Dave Mustaine opens up on failed James Hetfield reunion: “We were talking about getting back together”

Dave Mustaine and James Hetfield
(Image credit: Tim Mosenfelder/WireImage via Getty)

The notoriously fractitious relationship between former bandmates and heavy metal heavyweights Dave Mustaine and James Hetfield is well-documented, but recent developments seemed to suggest the pair’s contentious history was well and truly water under the bridge.

After all, it was only two months ago that Mustaine revealed he reached out to the Metallica frontman following his on-stage show of vulnerability, before doubling down and stating for the record that “there is a pretty good possibility” the pair might write new music together in the future.

However, hopes that the duo will rekindle their musical relationship seem to have been dashed, with Mustaine now seemingly conceding that a reunion is officially off the table.

According to the Gibson signature artist, the two were talking about coming together for a project, before a disagreement over a “publishing discrepancy” merely served to undo the pair's positive rapprochement.

When asked about his “reputation for being outspoken” by Guitar.com (opens in new tab), Mustaine publicly revealed the plans for the first time, observing, “There’s three sides to every story, right. There’s my side, there would be the other person’s side, and then there would be the truth which is somewhere right in the middle.

“You know, oddly enough that was one of the last conversations I ever had with James Hetfield because we were talking about getting back together and doing a project,” he continued.

However, before he agreed to anything, Mustaine wanted to clear up a long-standing publishing disagreement they had been arguing about for “years and years and years”.

Unfortunately, the disagreement was deemed insurmountable, and thus proved to be the final nail in the coffin for any potential Mustaine/Hetfield reunion.

Mustaine continued, “Something had come up about the publishing discrepancy that we have been arguing about for years and years and years, and I told James, ‘I’ll do it but we’ve got to get this stuff sorted out first.’ And he said, ‘Oh yeah, sure.’”

“So I said, ‘Now these two songs you and me split, 50/50. Lars didn’t write on this song – you know that. I don’t know why you gave him percentages but I’m not. I’m not going to sign another deal that’s gonna confirm that because I never agreed to that.’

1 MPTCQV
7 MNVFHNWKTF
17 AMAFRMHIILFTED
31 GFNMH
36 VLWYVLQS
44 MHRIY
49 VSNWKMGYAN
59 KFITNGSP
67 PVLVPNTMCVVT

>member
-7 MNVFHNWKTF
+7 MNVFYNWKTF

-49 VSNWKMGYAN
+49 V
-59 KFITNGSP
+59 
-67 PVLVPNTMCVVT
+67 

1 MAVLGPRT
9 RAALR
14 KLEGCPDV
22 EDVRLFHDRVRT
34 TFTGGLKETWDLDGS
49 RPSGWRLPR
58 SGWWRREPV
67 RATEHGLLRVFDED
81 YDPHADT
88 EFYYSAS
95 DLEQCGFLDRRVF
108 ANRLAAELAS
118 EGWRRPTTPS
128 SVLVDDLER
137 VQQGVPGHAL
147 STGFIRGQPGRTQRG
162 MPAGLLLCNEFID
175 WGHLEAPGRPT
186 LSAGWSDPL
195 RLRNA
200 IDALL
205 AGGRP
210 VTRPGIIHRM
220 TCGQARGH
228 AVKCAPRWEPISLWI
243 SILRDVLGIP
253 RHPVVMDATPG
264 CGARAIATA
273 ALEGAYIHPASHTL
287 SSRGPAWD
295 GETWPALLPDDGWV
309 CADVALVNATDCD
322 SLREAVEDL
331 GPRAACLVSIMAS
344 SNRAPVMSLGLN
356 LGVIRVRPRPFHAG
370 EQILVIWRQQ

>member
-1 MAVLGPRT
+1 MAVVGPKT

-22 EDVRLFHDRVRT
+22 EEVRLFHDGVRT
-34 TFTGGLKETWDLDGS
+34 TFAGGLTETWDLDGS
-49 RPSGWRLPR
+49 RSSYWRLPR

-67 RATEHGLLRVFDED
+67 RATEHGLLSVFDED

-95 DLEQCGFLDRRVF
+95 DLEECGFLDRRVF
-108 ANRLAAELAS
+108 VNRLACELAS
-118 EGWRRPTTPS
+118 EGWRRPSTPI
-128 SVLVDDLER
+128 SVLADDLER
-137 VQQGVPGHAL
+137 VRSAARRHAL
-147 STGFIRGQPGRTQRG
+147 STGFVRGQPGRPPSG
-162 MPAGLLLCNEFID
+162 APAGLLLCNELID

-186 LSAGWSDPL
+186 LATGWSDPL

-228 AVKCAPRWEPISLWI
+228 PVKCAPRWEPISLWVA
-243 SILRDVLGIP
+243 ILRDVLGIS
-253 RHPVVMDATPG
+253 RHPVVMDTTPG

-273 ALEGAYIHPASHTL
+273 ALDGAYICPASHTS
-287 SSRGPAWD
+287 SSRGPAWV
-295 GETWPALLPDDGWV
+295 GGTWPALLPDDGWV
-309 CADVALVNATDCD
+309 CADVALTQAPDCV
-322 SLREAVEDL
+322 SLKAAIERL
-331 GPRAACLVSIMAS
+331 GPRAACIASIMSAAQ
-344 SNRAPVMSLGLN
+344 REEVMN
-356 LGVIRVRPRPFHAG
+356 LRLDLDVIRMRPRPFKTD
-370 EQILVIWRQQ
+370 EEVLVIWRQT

Dave Mustaine and James Hetfield

(Image credit: Emma McIntyre/Getty Images for SiriusXM / Kevin Mazur/Getty Images for Global Citizen)

“And James said, ‘Well, Lars has a different recollection of that,’ and I said that’s fine; there’s his side of the story, my side and the truth is somewhere. And that blew his mind, and we haven’t talked since. You know, I was trying to be really friendly with him; he told me that the last three projects they did bombed, and they wanted to go back and use all the stuff that I was on, and I said sure. As soon as I said that ‘three stories’ bit, it was over!”

Though it wasn’t confirmed, it’s possible the “publishing discrepancy” Mustaine alludes to concerns an abandoned reissue of Metallica’s No Life Til Leather demo that contained the Megadeth man’s playing and songwriting contributions.

It looks for all the world that the reunion of Mustaine and Hetfield is destined to become one of music’s greatest “what if” tales. Though Megadeth’s leader has been vocal about the link-up before, it always seems to fall at the final hurdle.

In 2012, for example, Mustaine apologized to Hetfield for making public comments about the possibility of forming a Metallica/Megadeth supergroup, which would comprise himself, Hetfield, Lars Ulrich and then-Megadeth bassist David Ellefson.

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Matt is a Staff Writer, writing for Guitar World, Guitarist and Total Guitar. He has a Masters in the guitar, a degree in history, and has spent the last 16 years playing everything from blues and jazz to indie and pop. When he’s not combining his passion for writing and music during his day job, Matt records for a number of UK-based bands and songwriters as a session musician.